Of course, keep everything “down there” clean and dry as much as possible. For you parents out there with uncircumcised boys…(and for folks whose sons are circumcised)…yes, your little boys can get yeast infections. As best you’re able, keep their genitals clean and dry…and teach them how to keep clean and dry as they become old enough to understand. Note to parents of uncircumcised sons…do not attempt to retract your son’s foreskin (it will do that all on its own when the time comes…usually during puberty) — but you can clean the entire penis thoroughly (plain soap and water and soft pat-dry without pulling the foreskin back). For my sons, I have long preferred a gentle powder. I know there are folks who discourage this, but I prefer it, particularly on the scrotum, which can get moist due to simple sweat under the scrotum (the perineum) and on the rest of the scrotal area, including the inner thighs. And…I am teaching him how to do this for himself as he gets older.

For parents of young girls…yes, prepubescent girls can and do get yeast infections. Back when I worked as a medical assistant in a pediatric clinic, we had many young girls who were brought in by concerned parents…and one of the biggest culprits was bubble baths. This is not to suggest never giving your daughters bubble baths…far from it. However, be aware that the vagina is not a vacuum, and even in very young girls, liquid irritants can get in and wreak minor havoc. Also, when you’re teaching your daughter how to clean herself after using the bathroom (and I cannot stress this one enough), front to back. For my daughter, I’ve taught her that this is important both in the bath/shower and on the toilet after using the bathroom, so that it is an ingrained habit of front to back. Also, ensuring that all those folds and in-between all those folds are thoroughly cleaned and dried.

I have long suspected (and continue to suspect) that one reason women seem more prone to yeast infections is that we’re not taught the importance of thorough cleaning and gentle drying of everything — and again front to back. We’re just told “keep it clean” without any specific instructions. I remember the first time I read the instructions for a “clean catch“, I remember thinking…why weren’t we taught to clean like this as children? (Instructions for both men and women are in that link…and this is how we should be cleaning our genitals when we bathe, not just for a “clean catch” urine sample.) I know, too, that nobody ever told me that this is doubly important after I indulge in a bubble bath (one of my rare indulgences) because of the different potential irritants in the bubble bath itself.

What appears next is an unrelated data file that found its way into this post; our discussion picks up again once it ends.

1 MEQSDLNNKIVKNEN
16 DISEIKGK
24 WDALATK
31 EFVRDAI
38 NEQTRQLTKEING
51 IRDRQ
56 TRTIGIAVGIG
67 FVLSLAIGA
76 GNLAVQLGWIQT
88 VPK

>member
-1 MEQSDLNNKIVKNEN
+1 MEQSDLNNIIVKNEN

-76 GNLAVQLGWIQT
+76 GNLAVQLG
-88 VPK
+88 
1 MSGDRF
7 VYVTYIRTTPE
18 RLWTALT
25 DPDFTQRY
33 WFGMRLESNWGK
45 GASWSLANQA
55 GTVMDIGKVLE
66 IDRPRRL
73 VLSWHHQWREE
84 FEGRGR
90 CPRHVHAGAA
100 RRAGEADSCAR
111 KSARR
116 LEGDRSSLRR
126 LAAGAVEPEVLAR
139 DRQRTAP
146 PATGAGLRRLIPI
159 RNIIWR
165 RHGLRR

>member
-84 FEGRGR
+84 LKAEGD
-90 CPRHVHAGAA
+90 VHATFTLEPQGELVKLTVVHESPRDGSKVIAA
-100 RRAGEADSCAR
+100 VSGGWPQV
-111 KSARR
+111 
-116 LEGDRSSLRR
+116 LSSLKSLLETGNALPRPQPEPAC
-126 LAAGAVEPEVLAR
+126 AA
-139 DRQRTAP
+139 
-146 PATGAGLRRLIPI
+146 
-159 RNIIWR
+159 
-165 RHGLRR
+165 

Anyway, I hope this has been informative, and that you find it useful.

Cheers,
Dr. Weird

April is *also* STD Awareness Month

Mirrored from my personal blog’s Hump Day Special.

First things first today…I need to openly admit that I don’t have the very best memory. Life gets busy, and other issues surface, and sometimes I forget things that are important and that sometimes fly completely under the radar. Such as the point that not only is April Sexual Assault Awareness Month, but also STD Awareness Month. Given my personal and professional focus, you might think I would remember that more readily (suuuure); like I said just a few sentences up, my memory isn’t the best.

Second, to knock this question out of the way (since it’s one of the questions I am often asked) — the terms “sexually transmitted disease” (STD) and “sexually transmitted infection” (STI) are frequently used interchangeably. They are notexactly the same thing (as diseases and infections are not the same), but more people tend to be familiar with the term “STD” as opposed to the frequently more (clinically) accurate “STI” — in much the same way that just a generation ago, “VD” (venereal disease) was more commonly used. Many folks today haven’t even heard the term “VD,” but most are familiar with “STD” ~ hence the coining of “STD Awareness Month” even within the CDC.

With those two bits knocked out, I got my reminder yesterday about April & STI Awareness from one of my favorite places: Bedsider. LOVE Bedsider! Yesterday, an entry was posted – entitled “The Fine Art of Condom Negotiation” — and it is worth clicking through to and watching the videos in the entry. In today’s Hump Day special, I want to discuss condom negotiation, and its importance on a wider scale.

I know there are folks (I am one of them, actually) who get annoyed with “Awareness Months” — and yet, the importance of awareness of certain realities in our society cannot be overstated. Three major points noted in the CDC link above:

  • 20 million – new STDs that occur each year.
  • $16 billion — the cost of treating STDs contracted in just one year.
  • ½ of all new sexually transmitted infections each year are among youth.